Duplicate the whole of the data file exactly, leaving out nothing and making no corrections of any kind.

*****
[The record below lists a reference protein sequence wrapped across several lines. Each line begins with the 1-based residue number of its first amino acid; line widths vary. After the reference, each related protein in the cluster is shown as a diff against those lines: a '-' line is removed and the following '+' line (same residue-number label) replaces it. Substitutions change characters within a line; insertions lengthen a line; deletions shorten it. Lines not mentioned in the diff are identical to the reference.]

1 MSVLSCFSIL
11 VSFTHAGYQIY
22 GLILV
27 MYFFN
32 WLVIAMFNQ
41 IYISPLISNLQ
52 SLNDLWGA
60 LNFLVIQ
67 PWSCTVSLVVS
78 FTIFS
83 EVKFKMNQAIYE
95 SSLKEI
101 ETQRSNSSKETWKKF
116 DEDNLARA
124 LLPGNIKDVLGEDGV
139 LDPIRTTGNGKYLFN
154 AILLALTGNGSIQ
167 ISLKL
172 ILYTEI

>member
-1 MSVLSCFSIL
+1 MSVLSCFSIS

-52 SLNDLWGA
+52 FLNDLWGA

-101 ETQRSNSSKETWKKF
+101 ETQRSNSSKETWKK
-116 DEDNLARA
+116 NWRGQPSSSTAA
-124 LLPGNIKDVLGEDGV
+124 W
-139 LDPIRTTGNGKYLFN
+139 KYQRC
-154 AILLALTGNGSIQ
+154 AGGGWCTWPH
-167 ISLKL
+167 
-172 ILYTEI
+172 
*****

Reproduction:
[The record below lists a reference protein sequence wrapped across several lines. Each line begins with the 1-based residue number of its first amino acid; line widths vary. After the reference, each related protein in the cluster is shown as a diff against those lines: a '-' line is removed and the following '+' line (same residue-number label) replaces it. Substitutions change characters within a line; insertions lengthen a line; deletions shorten it. Lines not mentioned in the diff are identical to the reference.]

1 MSVLSCFSIL
11 VSFTHAGYQIY
22 GLILV
27 MYFFN
32 WLVIAMFNQ
41 IYISPLISNLQ
52 SLNDLWGA
60 LNFLVIQ
67 PWSCTVSLVVS
78 FTIFS
83 EVKFKMNQAIYE
95 SSLKEI
101 ETQRSNSSKETWKKF
116 DEDNLARA
124 LLPGNIKDVLGEDGV
139 LDPIRTTGNGKYLFN
154 AILLALTGNGSIQ
167 ISLKL
172 ILYTEI

>member
-1 MSVLSCFSIL
+1 MSVLSCFSIS

-52 SLNDLWGA
+52 FLNDLWGA

-101 ETQRSNSSKETWKKF
+101 ETQRSNSSKETWKK
-116 DEDNLARA
+116 NWRGQPSSSTAA
-124 LLPGNIKDVLGEDGV
+124 W
-139 LDPIRTTGNGKYLFN
+139 KYQRC
-154 AILLALTGNGSIQ
+154 AGGGWCTWPH
-167 ISLKL
+167 
-172 ILYTEI
+172 